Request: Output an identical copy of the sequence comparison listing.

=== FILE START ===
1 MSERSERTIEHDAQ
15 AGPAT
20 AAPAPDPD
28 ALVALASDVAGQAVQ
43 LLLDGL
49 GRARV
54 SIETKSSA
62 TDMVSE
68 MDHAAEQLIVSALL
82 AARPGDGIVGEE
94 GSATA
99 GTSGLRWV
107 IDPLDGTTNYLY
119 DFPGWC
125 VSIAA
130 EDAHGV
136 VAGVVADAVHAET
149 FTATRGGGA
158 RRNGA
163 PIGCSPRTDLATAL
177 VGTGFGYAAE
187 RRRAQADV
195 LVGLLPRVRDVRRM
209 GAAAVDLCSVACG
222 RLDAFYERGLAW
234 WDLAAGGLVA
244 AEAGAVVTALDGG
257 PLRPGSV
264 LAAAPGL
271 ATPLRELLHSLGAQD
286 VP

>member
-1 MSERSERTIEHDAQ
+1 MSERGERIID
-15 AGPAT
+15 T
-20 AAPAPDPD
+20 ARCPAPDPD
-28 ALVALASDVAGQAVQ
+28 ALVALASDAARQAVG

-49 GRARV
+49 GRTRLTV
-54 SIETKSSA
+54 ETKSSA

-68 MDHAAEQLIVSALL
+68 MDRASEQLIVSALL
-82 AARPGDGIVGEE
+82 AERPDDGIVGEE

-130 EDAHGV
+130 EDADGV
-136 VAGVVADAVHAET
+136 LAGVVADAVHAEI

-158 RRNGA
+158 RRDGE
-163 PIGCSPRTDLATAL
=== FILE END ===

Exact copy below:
1 MSERSERTIEHDAQ
15 AGPAT
20 AAPAPDPD
28 ALVALASDVAGQAVQ
43 LLLDGL
49 GRARV
54 SIETKSSA
62 TDMVSE
68 MDHAAEQLIVSALL
82 AARPGDGIVGEE
94 GSATA
99 GTSGLRWV
107 IDPLDGTTNYLY
119 DFPGWC
125 VSIAA
130 EDAHGV
136 VAGVVADAVHAET
149 FTATRGGGA
158 RRNGA
163 PIGCSPRTDLATAL
177 VGTGFGYAAE
187 RRRAQADV
195 LVGLLPRVRDVRRM
209 GAAAVDLCSVACG
222 RLDAFYERGLAW
234 WDLAAGGLVA
244 AEAGAVVTALDGG
257 PLRPGSV
264 LAAAPGL
271 ATPLRELLHSLGAQD
286 VP

>member
-1 MSERSERTIEHDAQ
+1 MSERGERIID
-15 AGPAT
+15 T
-20 AAPAPDPD
+20 ARCPAPDPD
-28 ALVALASDVAGQAVQ
+28 ALVALASDAARQAVG

-49 GRARV
+49 GRTRLTV
-54 SIETKSSA
+54 ETKSSA

-68 MDHAAEQLIVSALL
+68 MDRASEQLIVSALL
-82 AARPGDGIVGEE
+82 AERPDDGIVGEE

-130 EDAHGV
+130 EDADGV
-136 VAGVVADAVHAET
+136 LAGVVADAVHAEI

-158 RRNGA
+158 RRDGE
-163 PIGCSPRTDLATAL